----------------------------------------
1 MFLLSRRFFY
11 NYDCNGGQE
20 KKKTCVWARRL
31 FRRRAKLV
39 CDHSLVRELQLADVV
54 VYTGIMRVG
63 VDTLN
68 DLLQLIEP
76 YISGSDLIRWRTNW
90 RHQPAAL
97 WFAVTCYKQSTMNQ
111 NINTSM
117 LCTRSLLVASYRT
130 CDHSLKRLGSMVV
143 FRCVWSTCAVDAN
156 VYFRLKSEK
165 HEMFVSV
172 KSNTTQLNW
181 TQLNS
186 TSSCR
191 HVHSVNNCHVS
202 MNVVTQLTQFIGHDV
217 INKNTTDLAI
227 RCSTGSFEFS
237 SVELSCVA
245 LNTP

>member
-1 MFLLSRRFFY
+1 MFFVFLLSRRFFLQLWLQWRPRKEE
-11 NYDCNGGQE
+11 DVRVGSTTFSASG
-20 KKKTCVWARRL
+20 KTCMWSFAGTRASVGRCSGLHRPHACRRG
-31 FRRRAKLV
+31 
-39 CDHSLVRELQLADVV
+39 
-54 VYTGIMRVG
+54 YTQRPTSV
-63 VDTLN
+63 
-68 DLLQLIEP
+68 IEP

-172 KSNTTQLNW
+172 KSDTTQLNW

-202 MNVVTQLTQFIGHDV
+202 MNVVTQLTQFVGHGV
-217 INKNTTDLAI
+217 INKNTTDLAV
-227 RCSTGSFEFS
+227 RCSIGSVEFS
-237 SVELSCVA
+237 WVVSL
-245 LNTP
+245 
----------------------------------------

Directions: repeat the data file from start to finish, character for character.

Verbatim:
1 MFLLSRRFFY
11 NYDCNGGQE
20 KKKTCVWARRL
31 FRRRAKLV
39 CDHSLVRELQLADVV
54 VYTGIMRVG
63 VDTLN
68 DLLQLIEP
76 YISGSDLIRWRTNW
90 RHQPAAL
97 WFAVTCYKQSTMNQ
111 NINTSM
117 LCTRSLLVASYRT
130 CDHSLKRLGSMVV
143 FRCVWSTCAVDAN
156 VYFRLKSEK
165 HEMFVSV
172 KSNTTQLNW
181 TQLNS
186 TSSCR
191 HVHSVNNCHVS
202 MNVVTQLTQFIGHDV
217 INKNTTDLAI
227 RCSTGSFEFS
237 SVELSCVA
245 LNTP

>member
-1 MFLLSRRFFY
+1 MFFVFLLSRRFFLQLWLQWRPRKEE
-11 NYDCNGGQE
+11 DVRVGSTTFSASG
-20 KKKTCVWARRL
+20 KTCMWSFAGTRASVGRCSGLHRPHACRRG
-31 FRRRAKLV
+31 
-39 CDHSLVRELQLADVV
+39 
-54 VYTGIMRVG
+54 YTQRPTSV
-63 VDTLN
+63 
-68 DLLQLIEP
+68 IEP

-172 KSNTTQLNW
+172 KSDTTQLNW

-202 MNVVTQLTQFIGHDV
+202 MNVVTQLTQFVGHGV
-217 INKNTTDLAI
+217 INKNTTDLAV
-227 RCSTGSFEFS
+227 RCSIGSVEFS
-237 SVELSCVA
+237 WVVSL
-245 LNTP
+245 